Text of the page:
Racism at the Games?
August 1, 2012 § 2 Comments
It’s often described, as the ‘Greatest Show on Earth’ but the Olympics is more than just about who can run the fastest, jump the longest or throw a javelin the furthest.
Underpinning the Games are three crucial values: respect, excellence and friendship.
Without a doubt all athletes who have the honour of representing their country at the Olympics uphold the ideal of excellence, giving their all at every stage of the competition.
But over the modern Games’ 116-year history the concept of respect (in other words, fair play) and friendship have come into question.
Consider Ben Johnson’s drug scandal at the 1988 Games in Seoul, when the Canadian sprinter crossed the 100metres finish line first only to be stripped of his gold medal three days later for taking the anabolic steroid, stanazolol. Hardly playing fair.
London not immune
And the London 2012 Games have not been immune to controversy when it comes to athletes failing to uphold the value of friendship, which focuses on “understanding each other despite any difference”.
Hours before the start of the Opening Ceremony, German flag bearer and hockey player Natascha Keller allegedly posted an offensive tweet, hitting a low blow at her Greek competitors.
The tweet, which surfaced on Friday and read: “The Olympic village is filled with barefoot Greek athletes. As soon as we see them we are afraid that they will ask us for loans” sparked outraged Greeks to post angry messages on Keller’s Facebook page.
Although the 2004 gold medallist Keller and her coach, Michael Behrmann, were unavailable for comment, the German national Olympic committee has said that their athlete did not post the tweet. “Whoever is behind this fake should be ashamed.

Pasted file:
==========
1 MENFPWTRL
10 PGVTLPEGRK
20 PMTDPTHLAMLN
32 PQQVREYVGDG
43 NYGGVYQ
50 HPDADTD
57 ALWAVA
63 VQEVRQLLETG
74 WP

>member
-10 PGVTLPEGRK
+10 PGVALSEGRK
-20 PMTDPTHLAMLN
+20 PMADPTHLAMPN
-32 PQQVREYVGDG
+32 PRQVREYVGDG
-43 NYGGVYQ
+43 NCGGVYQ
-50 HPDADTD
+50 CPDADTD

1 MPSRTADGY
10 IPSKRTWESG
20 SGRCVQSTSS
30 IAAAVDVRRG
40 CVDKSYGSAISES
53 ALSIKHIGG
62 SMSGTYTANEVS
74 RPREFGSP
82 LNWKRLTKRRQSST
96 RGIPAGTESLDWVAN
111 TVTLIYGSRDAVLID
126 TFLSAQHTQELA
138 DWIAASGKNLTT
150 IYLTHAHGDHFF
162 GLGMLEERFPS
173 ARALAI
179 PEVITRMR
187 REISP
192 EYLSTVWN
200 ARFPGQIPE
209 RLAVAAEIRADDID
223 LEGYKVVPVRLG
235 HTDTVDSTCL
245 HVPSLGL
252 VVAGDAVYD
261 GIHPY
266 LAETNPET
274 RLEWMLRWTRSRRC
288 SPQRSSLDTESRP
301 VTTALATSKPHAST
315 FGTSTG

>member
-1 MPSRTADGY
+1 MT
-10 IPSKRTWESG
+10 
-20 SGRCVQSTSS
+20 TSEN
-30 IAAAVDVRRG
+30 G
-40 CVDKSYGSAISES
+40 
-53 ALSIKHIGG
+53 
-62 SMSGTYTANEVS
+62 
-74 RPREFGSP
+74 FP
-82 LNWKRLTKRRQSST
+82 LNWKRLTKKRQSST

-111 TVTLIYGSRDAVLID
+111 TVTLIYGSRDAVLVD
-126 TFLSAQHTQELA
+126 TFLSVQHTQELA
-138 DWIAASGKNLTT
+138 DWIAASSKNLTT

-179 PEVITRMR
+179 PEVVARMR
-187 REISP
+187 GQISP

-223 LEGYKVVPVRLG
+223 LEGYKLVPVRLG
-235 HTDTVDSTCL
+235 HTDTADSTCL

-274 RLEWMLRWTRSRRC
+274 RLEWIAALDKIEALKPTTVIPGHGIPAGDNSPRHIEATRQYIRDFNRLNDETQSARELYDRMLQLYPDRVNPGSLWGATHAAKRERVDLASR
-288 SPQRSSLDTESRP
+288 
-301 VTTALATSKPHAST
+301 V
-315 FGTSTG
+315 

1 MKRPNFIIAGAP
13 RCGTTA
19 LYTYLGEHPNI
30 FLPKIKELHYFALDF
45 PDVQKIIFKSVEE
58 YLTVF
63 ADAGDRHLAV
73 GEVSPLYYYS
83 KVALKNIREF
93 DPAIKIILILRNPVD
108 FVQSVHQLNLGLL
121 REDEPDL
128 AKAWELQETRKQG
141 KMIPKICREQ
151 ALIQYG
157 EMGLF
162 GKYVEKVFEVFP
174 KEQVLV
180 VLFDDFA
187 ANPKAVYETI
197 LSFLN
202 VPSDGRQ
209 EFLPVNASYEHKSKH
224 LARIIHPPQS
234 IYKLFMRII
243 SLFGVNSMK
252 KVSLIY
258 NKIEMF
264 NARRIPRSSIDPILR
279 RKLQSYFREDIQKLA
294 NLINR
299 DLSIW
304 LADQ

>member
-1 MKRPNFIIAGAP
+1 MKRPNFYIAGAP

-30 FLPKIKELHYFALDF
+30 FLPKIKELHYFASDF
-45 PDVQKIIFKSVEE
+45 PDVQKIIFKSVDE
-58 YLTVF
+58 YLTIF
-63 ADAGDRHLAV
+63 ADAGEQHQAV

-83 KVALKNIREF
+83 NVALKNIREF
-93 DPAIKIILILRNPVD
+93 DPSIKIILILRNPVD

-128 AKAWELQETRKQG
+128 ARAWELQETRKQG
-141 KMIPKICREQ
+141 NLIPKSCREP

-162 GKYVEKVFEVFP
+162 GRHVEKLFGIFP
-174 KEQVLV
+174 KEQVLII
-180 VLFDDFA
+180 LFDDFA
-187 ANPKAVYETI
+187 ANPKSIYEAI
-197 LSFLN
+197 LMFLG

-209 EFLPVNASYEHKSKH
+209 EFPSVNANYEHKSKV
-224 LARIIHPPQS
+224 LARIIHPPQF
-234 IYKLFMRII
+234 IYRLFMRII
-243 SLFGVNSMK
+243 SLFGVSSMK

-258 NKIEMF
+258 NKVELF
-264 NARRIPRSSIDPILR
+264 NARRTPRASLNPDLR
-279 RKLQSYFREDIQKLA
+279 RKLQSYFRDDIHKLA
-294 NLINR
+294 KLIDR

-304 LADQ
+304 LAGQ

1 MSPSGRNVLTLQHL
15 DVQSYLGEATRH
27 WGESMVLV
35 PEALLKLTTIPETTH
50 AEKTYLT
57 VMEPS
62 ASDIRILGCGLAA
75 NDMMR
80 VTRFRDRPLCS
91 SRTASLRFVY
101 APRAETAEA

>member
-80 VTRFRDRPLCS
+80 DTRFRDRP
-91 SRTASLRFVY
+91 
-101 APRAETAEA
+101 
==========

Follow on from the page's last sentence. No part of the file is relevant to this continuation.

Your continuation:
It’s a cowardly act, which deserves no further comment,” German Olympic mission chief Michael Vesper said in a statement.
Not a stand-alone incident
This follows another, more explicit discriminatory and unfriendly incident, when just two days before the Games kicked off, Greek triple jumper, Voula Papachristou, was expelled from her country’s Olympic team after posting comments on twitter that were deemed racist.
The Hellenic Olympic Committee has said that Papachristou’s posts mocked African immigrants and expressed support for the far-right Golden Dawn party, which holds heavy anti-immigration views.
In a statement on her Facebook page and Twitter account, Papachristou apologised for her earlier comments, saying she was, “very sorry and ashamed for the negative responses I triggered, since I never wanted to offend anyone, or to encroach human rights.”
She added that she would not have been accepted into the Olympic team if she was unable to uphold the values of the Games and, “Therefore, I could never believe in discrimination between human beings and races.”
Putting it into context
No question about it, it is disturbing and disappointing to read that Olympic athletes are expressing comments that go against not only the Olympic values, but also the values of any decent human being.
However, a little perspective is necessary. Voicing your political views on Twitter (even if they are considered offensive) is a far cry from the actions from the 1936 Olympics Games in Munich.
Held during the time of the Nazi regime, at the last minute Jewish athletic stars Sammy Stoller and Marty Glickman, from the American Olympic track team were excluded so as not to offend their Nazi hosts. And Adolf Hitler was criticised for refusing to acknowledge gold medallist Jesse Owens, a black American track competitor.
When we look to history and see the discrimination and scandal that has gone before in previous Games, London 2012 is seeming to successfully uphold the values that make the Olympics more than just a sporting event.
Originally published for Mouth London